Assaad Razzouk (@AssaadRazzouk): Ground-breaking Oxford University paper deserves much more air time. It overturns the common thinking that decarbonizing will be hugely expensive (it’s not –in fact it saves us $14-26 TRILLION), but also shows that 100% renewables can displace fossil fuels within 25 years


Assaad Razzouk (@AssaadRazzouk): First, it reminds us that the prices of fossil fuels such as coal, oil and gas are volatile, but after adjusting for inflation, prices now are very similar to what they were 140 years ago, and there is no obvious long range trend


Assaad Razzouk (@AssaadRazzouk): Second, it shows how for several decades the costs of solar, wind, and batteries have dropped exponentially at a rate near 10% per year, with cost of solar PV down by more than three orders of magnitude since its first commercial use in 1958


Assaad Razzouk (@AssaadRazzouk): Then it shows that if solar, wind, batteries and hydrogen electrolysers continue to follow their current exponentially increasing deployment trends for another decade, we achieve a near-net-zero emissions energy system within just 25 years


Assaad Razzouk (@AssaadRazzouk): In contrast, the Oxford study also show that a slower transition (which involves deployment growth trends that are lower than current rates) is more expensive - and a nuclear driven transition is far more expensive


Assaad Razzouk (@AssaadRazzouk): They digress slightly and show that 2,905 past projections of renewables costs have been “much too high:” They predicted an annual rate at which solar costs would fall between 2010 and 2020 of 2.6%, in stark contrast to actual, which was 15% per year


Assaad Razzouk (@AssaadRazzouk): “Considering their central role in guiding energy investments and climate policy, consequences of such systematic bias in modelling projections are alarming”: Under-investment in critical emission reduction tech + locking-in higher cost energy infrastructure for decades!


Assaad Razzouk (@AssaadRazzouk): In the Oxford Fast Transition scenario, renewable energy and storage technologies maintain their current deployment growth rates for a decade and replace fossil fuels in just two decades


Assaad Razzouk (@AssaadRazzouk): Briefly explaining the Fast Transition Scenario (next 7 tweets):


Assaad Razzouk (@AssaadRazzouk): A. Following a standard S-curve, once renewables become dominant, deployment slows to grow at 2% per year


Assaad Razzouk (@AssaadRazzouk): B. Short term storage and electrification of most transport are achieved with batteries, while long term energy storage and all hard-to-electrify applications are served by power-to-X fuels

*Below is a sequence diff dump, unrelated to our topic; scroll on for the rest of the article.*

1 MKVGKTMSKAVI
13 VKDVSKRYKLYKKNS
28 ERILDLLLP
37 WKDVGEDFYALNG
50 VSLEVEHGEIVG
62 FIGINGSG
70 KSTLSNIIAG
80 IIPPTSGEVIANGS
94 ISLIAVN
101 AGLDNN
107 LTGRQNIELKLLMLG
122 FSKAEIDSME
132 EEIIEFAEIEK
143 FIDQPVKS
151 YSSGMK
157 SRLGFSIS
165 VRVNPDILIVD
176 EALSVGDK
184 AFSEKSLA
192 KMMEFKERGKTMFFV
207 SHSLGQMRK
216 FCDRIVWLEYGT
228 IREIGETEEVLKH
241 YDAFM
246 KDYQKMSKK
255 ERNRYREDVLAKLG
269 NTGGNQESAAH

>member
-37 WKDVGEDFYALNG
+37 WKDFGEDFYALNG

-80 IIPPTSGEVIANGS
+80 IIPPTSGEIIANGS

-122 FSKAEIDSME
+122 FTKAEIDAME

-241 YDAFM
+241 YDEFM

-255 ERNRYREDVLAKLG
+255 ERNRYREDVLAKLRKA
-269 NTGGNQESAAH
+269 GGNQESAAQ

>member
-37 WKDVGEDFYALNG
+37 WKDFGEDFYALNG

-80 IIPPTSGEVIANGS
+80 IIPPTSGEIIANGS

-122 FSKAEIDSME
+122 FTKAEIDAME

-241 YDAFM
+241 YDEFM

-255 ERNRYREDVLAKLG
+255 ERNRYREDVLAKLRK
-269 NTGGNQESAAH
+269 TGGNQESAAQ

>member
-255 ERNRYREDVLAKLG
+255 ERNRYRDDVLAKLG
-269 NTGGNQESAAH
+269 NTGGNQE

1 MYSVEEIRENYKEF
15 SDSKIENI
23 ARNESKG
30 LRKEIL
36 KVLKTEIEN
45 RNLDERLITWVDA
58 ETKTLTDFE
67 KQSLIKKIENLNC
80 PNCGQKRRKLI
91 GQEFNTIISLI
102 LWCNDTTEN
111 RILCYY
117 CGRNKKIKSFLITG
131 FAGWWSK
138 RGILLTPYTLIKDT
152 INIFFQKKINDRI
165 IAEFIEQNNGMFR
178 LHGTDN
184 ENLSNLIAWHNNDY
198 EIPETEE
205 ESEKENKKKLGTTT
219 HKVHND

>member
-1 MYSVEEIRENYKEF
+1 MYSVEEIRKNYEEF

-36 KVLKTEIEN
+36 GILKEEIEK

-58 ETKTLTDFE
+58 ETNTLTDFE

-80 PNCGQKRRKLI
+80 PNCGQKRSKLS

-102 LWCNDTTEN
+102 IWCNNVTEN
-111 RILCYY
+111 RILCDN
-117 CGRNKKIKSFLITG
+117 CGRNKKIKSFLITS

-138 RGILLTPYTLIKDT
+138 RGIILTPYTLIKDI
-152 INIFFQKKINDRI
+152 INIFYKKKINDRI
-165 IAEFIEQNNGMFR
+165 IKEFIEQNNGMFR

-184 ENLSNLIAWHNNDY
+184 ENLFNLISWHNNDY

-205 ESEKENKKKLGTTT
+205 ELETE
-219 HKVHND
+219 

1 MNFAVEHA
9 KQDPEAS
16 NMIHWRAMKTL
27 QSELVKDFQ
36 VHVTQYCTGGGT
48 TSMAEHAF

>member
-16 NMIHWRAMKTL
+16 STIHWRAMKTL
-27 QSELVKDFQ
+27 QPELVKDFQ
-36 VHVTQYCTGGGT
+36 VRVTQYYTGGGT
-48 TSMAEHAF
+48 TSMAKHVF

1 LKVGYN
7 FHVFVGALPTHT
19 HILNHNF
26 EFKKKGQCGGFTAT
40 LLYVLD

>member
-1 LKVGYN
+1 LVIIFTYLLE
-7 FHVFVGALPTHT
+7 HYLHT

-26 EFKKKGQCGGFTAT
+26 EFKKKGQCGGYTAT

Assaad Razzouk (@AssaadRazzouk): Power-to-X is “using electricity for hydrogen electrolysis and either directly using hydrogen or using it to make other fuels such as ammonia and methane”


Assaad Razzouk (@AssaadRazzouk): C. This corresponds to an “electrify almost everything” scenario: Fast Transition has almost all energy services originate with electricity generated by solar and wind, making and burning P2X fuels or using batteries when it is impractical to use renewables directly


Assaad Razzouk (@AssaadRazzouk): D. Fast Transition scenario allocates enough storage capacity using batteries and P2X fuels that the entire global energy system could be run for a month without any sun or wind


Assaad Razzouk (@AssaadRazzouk): And “this is a sensible choice because both batteries and electrolyzers have highly favorable cost and production trends: From 1995 to 2018 production of lithium ion batteries increased at 30% pa, while costs dropped at 12% pa, giving experience curve comparable to solar's


Assaad Razzouk (@AssaadRazzouk): Also: “Currently, about 60% of the cost of electrolytic hydrogen is electricity, and hydrogen is around 80% of the cost of ammonia, so these automatically take advantage of the high progress rates for solar PV and wind”


Assaad Razzouk (@AssaadRazzouk): Critically, they note that we must distinguish final energy (energy delivered for use in sectors of the economy), from useful energy (the portion of final energy used to perform energy services, such as heat, light and kinetic energy)


Assaad Razzouk (@AssaadRazzouk): “Fossil fuels tend to have large conversion losses in comparison to electricity, which means that significantly more final energy needs to be produced to obtain a given amount of useful energy”


Assaad Razzouk (@AssaadRazzouk): “Switching to energy carriers with higher conversion efficiencies (e.g. moving to electric vehicles) significantly reduces final energy consumption”


Assaad Razzouk (@AssaadRazzouk): In conclusion, if the question is whether there is a path forward that can get us to zero-carbon cheaply and quickly, their answer is an emphatic Yes!


Assaad Razzouk (@AssaadRazzouk): This “Fast Transition” scenario should be the only job at #COP26 and every subsequent climate and COP meeting. Importantly, that’s because the Fast Transition is likely to be cheaper by $14 to $26 TRILLION, before accounting for climate damage

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